Paraglia's right about that stern rib; it's tough to get into place, especially with the 2.0 version. It takes me 35 minutes or so just to assemble my Kurrent 2.0 but I only need to do that every couple of months so I don't get much practice. OTOH, if I had to assemble every time I wanted to paddle, I'd not have a folder. In that case a high performance inflatable like the Aironaut or Framura would be my boat of choice. I'm fascinated with the Aironaut and might get one anyway. Unless, of course, Paraglia's forthcoming review of his recently acquired Framura convinces me otherwise. :)

_________________
Feathercraft Kurrent 2.0 (Pippin)
Epic GPX


Top
 Profile  
 
PostPosted: Fri May 15, 2015 6:55 pm 
forum fan

Joined: Sun Mar 29, 2015 9:45 am
Posts: 10
Just a bit of an update.

I managed to pick up my kayak (Kurrent 2.0) and have done two setups with it. The only main issue was with some skin-sag on the gunwales which I still haven't gotten rid of but figure it'll tighten up in the skin over time.

The stern crossrib was fine to get in there, I found. The bow main crossrib was another story. I tried getting rid of the skin sag in the gunwales by increasing the tension in the gunwale extension bar - to no avail because when I tried to get the crossrib hooked up, I could only get 4 of the 5 slots fitted with the 5th being impossible to do because of all the tension in the bar (it was the starboard gunwale slot).

If I had stuck to the regular notch and not the higher tension notch in the extension bar I would have gotten a 25 minute setup time instead of 30.

I have to say though that this extension option beats the hell out of the Wisper's 5 lever extension bars. I imagine with more practice i'll get it down to 15-20.

Looking forward to getting it on the water!


Top
 Profile  
 
PostPosted: Sat May 16, 2015 2:45 pm 
faltbootemeister
User avatar

Joined: Fri Sep 08, 2006 3:43 pm
Posts: 207
Location: Vancouver, Canada
Congrats on your new Kurrent. It's good to assemble the kayak a couple of times at home before your fisrt paddle.

I found it easier not to extent the frame too much. Especially in the beginning, to the second or third hole should be sufficient, and exrend all the bars equally to the same hole; this will guarantee the frame is aligned and not shaped like a banana (we all know banana boats don't go very straight). The kayak is stiff enough even if the skin isn't tight as a drum. Yes, the Kurrent's extension system is easier and requires less force than for FC's other models. This especially nice in hot weather.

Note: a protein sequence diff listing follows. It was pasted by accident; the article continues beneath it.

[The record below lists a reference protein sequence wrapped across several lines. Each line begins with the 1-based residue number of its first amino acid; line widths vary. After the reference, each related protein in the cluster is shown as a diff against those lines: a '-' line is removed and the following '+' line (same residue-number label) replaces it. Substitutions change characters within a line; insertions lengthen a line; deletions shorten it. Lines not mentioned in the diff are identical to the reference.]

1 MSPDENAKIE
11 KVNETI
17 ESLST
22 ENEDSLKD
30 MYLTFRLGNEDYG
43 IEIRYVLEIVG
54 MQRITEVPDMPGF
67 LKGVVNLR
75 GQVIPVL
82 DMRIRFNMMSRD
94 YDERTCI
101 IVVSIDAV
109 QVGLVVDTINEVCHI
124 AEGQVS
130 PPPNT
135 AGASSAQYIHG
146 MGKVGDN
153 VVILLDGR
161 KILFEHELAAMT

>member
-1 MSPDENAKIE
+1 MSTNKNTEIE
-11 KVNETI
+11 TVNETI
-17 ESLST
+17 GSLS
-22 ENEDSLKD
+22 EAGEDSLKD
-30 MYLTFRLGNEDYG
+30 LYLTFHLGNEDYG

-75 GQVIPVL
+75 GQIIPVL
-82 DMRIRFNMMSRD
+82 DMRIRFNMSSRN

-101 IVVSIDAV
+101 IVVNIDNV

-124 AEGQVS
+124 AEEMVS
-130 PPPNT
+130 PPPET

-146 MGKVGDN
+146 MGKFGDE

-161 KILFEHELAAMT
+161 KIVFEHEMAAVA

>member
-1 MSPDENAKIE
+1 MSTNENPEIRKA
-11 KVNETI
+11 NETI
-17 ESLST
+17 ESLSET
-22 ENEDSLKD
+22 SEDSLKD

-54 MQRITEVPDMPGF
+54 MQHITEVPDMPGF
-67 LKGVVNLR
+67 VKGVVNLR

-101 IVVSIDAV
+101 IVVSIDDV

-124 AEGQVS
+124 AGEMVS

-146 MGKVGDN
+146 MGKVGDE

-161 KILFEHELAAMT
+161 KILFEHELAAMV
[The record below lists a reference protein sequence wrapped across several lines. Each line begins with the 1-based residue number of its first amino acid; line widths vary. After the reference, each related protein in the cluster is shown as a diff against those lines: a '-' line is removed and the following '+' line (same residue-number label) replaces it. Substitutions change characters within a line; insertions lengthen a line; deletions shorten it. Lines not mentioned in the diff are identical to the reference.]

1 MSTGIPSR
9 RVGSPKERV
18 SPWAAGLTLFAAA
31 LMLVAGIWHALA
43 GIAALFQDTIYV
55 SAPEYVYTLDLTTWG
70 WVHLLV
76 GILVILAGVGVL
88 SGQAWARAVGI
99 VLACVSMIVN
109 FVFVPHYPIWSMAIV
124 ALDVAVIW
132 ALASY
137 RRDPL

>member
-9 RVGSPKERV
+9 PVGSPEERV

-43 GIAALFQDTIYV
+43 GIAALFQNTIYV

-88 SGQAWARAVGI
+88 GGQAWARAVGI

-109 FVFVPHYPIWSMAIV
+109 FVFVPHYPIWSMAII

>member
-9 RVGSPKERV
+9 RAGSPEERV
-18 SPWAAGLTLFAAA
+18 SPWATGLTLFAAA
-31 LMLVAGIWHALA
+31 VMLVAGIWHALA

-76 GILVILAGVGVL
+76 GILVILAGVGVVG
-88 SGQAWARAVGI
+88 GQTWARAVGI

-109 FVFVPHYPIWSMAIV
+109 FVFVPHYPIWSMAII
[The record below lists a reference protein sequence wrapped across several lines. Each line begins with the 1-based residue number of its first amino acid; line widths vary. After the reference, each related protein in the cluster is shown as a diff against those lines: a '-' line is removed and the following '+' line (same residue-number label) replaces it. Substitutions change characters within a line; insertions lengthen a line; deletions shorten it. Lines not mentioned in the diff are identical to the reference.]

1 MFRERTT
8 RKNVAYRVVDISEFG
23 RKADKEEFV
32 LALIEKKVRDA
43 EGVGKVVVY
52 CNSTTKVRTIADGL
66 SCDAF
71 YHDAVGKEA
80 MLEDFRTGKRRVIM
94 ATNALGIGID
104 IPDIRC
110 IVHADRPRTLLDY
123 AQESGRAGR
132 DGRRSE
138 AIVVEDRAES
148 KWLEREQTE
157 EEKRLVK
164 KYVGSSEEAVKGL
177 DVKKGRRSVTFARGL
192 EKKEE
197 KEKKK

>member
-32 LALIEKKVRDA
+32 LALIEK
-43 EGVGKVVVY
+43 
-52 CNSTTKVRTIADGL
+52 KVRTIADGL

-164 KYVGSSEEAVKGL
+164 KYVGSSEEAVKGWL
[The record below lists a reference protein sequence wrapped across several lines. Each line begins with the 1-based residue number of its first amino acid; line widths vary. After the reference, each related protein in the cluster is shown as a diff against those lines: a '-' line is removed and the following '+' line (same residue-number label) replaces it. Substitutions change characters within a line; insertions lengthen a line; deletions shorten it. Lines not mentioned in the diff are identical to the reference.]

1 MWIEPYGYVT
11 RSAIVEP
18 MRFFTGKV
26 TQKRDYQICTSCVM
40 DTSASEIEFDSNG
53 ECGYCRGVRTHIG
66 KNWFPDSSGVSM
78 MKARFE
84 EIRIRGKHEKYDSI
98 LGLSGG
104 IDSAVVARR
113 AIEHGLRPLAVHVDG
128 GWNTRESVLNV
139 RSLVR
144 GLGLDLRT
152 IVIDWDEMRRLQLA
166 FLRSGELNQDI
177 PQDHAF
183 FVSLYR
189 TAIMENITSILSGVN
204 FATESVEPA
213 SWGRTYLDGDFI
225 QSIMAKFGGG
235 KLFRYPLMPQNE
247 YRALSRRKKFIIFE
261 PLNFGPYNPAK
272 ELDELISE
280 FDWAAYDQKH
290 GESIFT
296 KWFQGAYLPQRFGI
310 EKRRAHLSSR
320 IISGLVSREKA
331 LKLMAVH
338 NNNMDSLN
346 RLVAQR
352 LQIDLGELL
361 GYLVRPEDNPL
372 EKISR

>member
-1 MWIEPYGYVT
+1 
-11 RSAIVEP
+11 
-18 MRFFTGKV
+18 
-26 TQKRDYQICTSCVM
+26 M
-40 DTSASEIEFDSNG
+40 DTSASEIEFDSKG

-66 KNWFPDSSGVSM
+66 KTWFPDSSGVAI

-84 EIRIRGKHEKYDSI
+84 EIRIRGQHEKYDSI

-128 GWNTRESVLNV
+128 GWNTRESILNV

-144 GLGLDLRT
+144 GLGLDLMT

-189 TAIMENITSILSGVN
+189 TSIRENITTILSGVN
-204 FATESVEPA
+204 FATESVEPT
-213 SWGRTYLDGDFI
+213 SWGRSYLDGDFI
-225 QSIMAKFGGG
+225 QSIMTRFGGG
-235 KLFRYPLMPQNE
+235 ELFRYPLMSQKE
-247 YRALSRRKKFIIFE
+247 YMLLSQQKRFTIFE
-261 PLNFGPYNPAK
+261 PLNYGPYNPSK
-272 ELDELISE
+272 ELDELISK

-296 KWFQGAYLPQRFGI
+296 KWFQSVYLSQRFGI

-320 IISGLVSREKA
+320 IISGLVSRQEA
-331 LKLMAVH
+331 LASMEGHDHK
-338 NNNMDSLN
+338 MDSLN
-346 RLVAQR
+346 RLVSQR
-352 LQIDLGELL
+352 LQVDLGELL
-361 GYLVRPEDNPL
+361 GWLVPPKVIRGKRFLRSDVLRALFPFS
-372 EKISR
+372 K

I particularly like the footrest. It's a simple cross bar attached to the frame with webbing. It's simple, light and comfortable. I've adopted the same system on the Kahuna. FC should have it standard with their rudderless kayaks.

_________________
https://www.facebook.com/groups/FoldingKayaksCanada/


Top
 Profile  
 
PostPosted: Sat May 16, 2015 4:25 pm 
forum fan

Joined: Sun Mar 29, 2015 9:45 am
Posts: 10
Agreed... I was offered the option of having the wisper-style footplate instead of the crossbar but I have to say, it just feels so solid.

The wisper's footplate felt slippy and in hindsight I could have put some grip-tape on it or something to tack it up, but even with that this bar seems better.


Top
 Profile  
 
PostPosted: Sun May 17, 2015 9:32 pm 
knight of the folding kayak realm

Joined: Sat Feb 19, 2011 9:22 am
Posts: 387
Location: Coastal New Jersey
After spending some time stowed in its duffel sack, my own Kurrent 2.0 seems to shrink just a bit and I can only lever the keel bar to its first detent, ditto for the chine and gunnel tubes. A day or so after assembly, I move the keel, chine and gunnel tubes to the second detent without much effort. After the sponsons have been fully inflated the deck is taut but there's always some small wrinkle somewhere along the gunnel. But, then, these boats are all handmade by affable artisans in Vancouver, BC, from materials that do not easily lend themselves to exactitude; they're not popped out of molds somewhere in China and a bit of variation from boat to boat is to be expected, might even be a good thing and will have no effect whatever on performance.

_________________
Feathercraft Kurrent 2.0 (Pippin)
Epic GPX


Top
 Profile  
 
Display posts from previous:  Sort by  
Post new topic Reply to topic  [ 10 posts ] 

All times are UTC - 5 hours [ DST ]


Who is online

Users browsing this forum: No registered users


You cannot post new topics in this forum
You cannot reply to topics in this forum
You cannot edit your posts in this forum
You cannot delete your posts in this forum
You cannot post attachments in this forum

Jump to:  
Powered by phpBB® Forum Software © phpBB Group